Iran looks to Europe over Fate of Nuclear Deal

But these are certainly not the only voices coming out of Tehran. Iran’s hard-liners have been criticizing the deal from the start. They say the JCPOA is unilateral and to Iran’s disadvantage, and not only has it had no benefits for Iran but also imposed many restrictions on the country’s nuclear program.

Kamal Kharrazi, who served as foreign minister under Reformist President Mohammad Khatami (1997-2005) and currently heads Iran’s Strategic Council on Foreign Relations, said on Sept. 21, “If the United States withdraws from the JCPOA, there will be no JCPOA left and past policies have to be pursued.”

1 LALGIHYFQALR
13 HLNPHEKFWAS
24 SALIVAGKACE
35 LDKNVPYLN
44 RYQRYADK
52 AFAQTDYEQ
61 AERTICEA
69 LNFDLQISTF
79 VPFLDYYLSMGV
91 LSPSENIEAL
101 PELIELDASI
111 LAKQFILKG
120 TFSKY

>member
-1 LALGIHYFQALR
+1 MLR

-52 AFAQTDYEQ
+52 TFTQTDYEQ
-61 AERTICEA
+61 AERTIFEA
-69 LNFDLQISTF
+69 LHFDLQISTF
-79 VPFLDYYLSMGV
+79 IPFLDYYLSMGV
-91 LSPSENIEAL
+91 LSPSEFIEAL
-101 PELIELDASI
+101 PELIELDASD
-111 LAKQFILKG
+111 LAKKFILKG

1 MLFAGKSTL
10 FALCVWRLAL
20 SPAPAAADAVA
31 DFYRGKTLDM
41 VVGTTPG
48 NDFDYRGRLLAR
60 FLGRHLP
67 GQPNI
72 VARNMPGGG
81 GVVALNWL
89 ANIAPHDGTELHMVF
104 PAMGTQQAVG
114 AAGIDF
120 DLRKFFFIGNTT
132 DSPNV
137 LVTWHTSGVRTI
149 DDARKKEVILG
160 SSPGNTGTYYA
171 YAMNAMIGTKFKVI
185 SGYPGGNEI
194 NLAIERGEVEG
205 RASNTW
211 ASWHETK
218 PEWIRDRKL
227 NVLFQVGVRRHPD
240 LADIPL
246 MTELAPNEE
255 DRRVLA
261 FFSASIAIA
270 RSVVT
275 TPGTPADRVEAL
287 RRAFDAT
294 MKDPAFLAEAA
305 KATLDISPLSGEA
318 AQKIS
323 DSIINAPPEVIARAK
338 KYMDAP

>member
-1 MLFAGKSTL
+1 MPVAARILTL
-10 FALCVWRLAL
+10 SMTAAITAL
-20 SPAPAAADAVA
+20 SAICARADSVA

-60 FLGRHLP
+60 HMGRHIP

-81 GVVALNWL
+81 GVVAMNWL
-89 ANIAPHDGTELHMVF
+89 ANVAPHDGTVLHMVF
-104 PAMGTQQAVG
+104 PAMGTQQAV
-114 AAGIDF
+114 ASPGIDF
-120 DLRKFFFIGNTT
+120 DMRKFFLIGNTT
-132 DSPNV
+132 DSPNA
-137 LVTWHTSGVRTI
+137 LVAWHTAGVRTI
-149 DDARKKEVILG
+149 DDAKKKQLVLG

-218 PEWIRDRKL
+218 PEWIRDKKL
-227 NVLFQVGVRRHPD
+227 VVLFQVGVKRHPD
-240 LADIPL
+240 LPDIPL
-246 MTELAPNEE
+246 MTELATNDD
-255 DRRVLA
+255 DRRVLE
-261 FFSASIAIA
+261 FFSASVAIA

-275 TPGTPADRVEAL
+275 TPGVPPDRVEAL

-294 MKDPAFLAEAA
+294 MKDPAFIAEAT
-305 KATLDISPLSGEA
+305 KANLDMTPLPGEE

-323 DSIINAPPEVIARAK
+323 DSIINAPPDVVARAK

In this vein, an informed source at the Iranian Foreign Ministry who spoke to Al-Monitor on condition of anonymity said, “It is clear that if the United States withdraws from the JCPOA, the government of ‘moderation’ and the moderation movement will be weakened. Although Europe has promised Iran that it will continue implementing the JCPOA without the United States, the reality is that the JCPOA’s domestic opponents are unlikely to let Iran continue its commitments under the deal [if this were to happen].”

In a speech on Sept. 17, Iran’s Supreme Leader Ayatollah Ali Khamenei said, “Any wrong move by the hegemonic system on the JCPOA will draw a reaction from the Islamic Republic.” Two days later, on Sept. 19, Khamenei responded to Trump’s speech at the UN General Assembly and said, “Caution and precision should have been taken in [preparing] the JCPOA so as to prevent the other party from doing whatever it wants and not be seen in violation of the JCPOA, while any measure by Iran is viewed as a violation of the JCPOA.”

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